Monday, September 11, 2006

Police brutality: the new American way?

The following article, entitled “Totalitarianism, American-Style,” by John W. Whitehead, appeared in The Rutherford Institute’s Faith and Freedom Newsletter on 8/21/2006. As someone whose father-in-law was a police officer, I realize that many "peace officers," as they used to be known, are true public servants. But, as my father-in-law often acknowledged, there are those who have no regard for the lives or liberties of those they profess to serve.

With reports of police brutality cropping up nationwide, it’s little wonder that more and more Americans are concerned that law enforcement officials are becoming a law unto themselves.

In Rock Hill, S.C., a 75-year-old woman, who was suffering from arthritis and six broken ribs, was subjected to a 50,000-volt shock from a police taser gun because she had refused to leave a nursing home before making sure that a friend who lived there was safe.

In Portland, Ore., a 71-year-old woman was pepper-sprayed and tasered after trying to prevent her personal property from being removed from her yard after government officials determined that her yard was too unsightly.

And in Seattle, Wash., two police officers tasered an eight-month-pregnant woman during a traffic stop after she refused to sign a traffic ticket.

These incidents are not the norm. Unquestionably, there are many law-abiding police officers who strive to abide by their oath of honor to uphold the Constitution and serve and protect the citizens of their communities. And rarely do these public servants get the appreciation they deserve for their efforts to maintain the peace in our communities.

However, we are witnessing a change in the way that law enforcement views its role, from one that was a servant to the people to one that is the arm of an increasingly totalitarian government.

An incident in Miami during the 2003 Free Trade Area of the Americas summit highlights the problem.

Hundreds of mostly college-aged demonstrators had gathered to voice their concerns about the detrimental effect of a trade pact on developing countries. In anticipation of protests, police had equipped themselves with riot gear and guns designed to fire rubber bullets and prepared to face off with the demonstrators.

Coral Gables attorney Elizabeth Ritter joined the protesters on one of the summit’s final days. However, it wasn’t trade issues that prompted her to pick up a protest sign and join the throngs. She was upset because the police had all but shut down the city that week, including the courthouse. “My city, my hometown, was becoming a police state,” she said.

Video footage (see below) from that day shows Ritter walking alone, wearing a red suit jacket and waving a hastily drawn sign that proclaimed, “Fear Totalitarianism.” When approached by a squad of law enforcement officials in riot gear, Ritter turned to face them and raised her sign. The police began firing rubber bullets, which often leave welts and bruises and at close range can even break the skin. Ritter knelt down, using her sign as a shield. Five times she was shot, in the legs, upper body and shoulders. One of the rubber bullets tore through the sign and hit her directly on the head. Stunned, she stood up, facing the police, and asked, “Why did you hit me? Is a woman in a business suit a threat?”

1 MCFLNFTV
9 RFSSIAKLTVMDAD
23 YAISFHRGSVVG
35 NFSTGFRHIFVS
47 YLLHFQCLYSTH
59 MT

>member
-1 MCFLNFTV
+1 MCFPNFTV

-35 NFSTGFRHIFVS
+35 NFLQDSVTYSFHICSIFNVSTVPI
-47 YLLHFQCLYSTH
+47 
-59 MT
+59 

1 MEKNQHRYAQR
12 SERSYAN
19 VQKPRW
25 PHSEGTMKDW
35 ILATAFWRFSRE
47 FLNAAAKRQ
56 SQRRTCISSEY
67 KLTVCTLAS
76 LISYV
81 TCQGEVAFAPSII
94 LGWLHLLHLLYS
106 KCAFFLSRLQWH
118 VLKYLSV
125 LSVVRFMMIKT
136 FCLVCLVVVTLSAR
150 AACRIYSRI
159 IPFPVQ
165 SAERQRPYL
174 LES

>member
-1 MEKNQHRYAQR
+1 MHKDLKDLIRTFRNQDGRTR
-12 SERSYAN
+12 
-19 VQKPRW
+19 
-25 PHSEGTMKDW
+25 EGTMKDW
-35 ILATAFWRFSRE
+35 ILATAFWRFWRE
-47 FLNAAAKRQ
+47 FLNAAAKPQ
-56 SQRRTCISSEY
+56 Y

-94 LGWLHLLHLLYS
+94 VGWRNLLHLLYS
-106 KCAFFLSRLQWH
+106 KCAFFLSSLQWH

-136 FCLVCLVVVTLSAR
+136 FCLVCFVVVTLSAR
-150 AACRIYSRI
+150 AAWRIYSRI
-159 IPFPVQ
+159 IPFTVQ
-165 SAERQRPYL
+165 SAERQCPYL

In a police training video that was recorded the following day and only recently released, police officers are shown praising each other for shooting the summit protesters with rubber bullets. One policeman refers to the protesters as “scurrying cockroaches”; another jokes about a protester who was hit in the head with a rubber bullet, saying, “And the lady in the red dress…I don’t know who got her, but it went right through the sign and hit her smack dab in the middle of the head!” The police officers erupt in laughter.

A civilian panel investigating charges of excessive police force used at the 2003 summit has now concluded that police indiscriminately used weapons such as stun guns and conducted unlawful searches and arrests during the summit. Moreover, a number of lawsuits claiming that police officers used excessive force and made false arrests while attempting to control the crowds have been filed against the various law enforcement agencies, including the Broward County Sheriff’s Office, Miami Police and Miami-Dade Police. But it is the laughing response of the police officers in the training video, more than the riot gear, stun guns or the indiscriminate use of force to quell dissent at the summit, including rubber bullets, that has struck a nerve.

Riding roughshod over the Constitution is no laughing matter. With every incident of excessive police force that is allowed to occur unchecked, we slip further into a police state.

We should all heed the advice of the lady in the red dress: “Fear Totalitarianism.”

Available online.


Blogger Dr. D's Diagnosis said...

Whoa Jules! That is a heavy post lady . . . and I thought I was the one living in a police state! D

September 12, 2006 2:43 AM  
Blogger Julie said...

Yeah, sometimes reality can be a little too heavy for our tastes! Interestingly, I've known American citizens who have lived under military dicatorships who said they felt they had more freedom in those countries than they do here in the good ol' U.S. of A.

September 12, 2006 12:48 PM  

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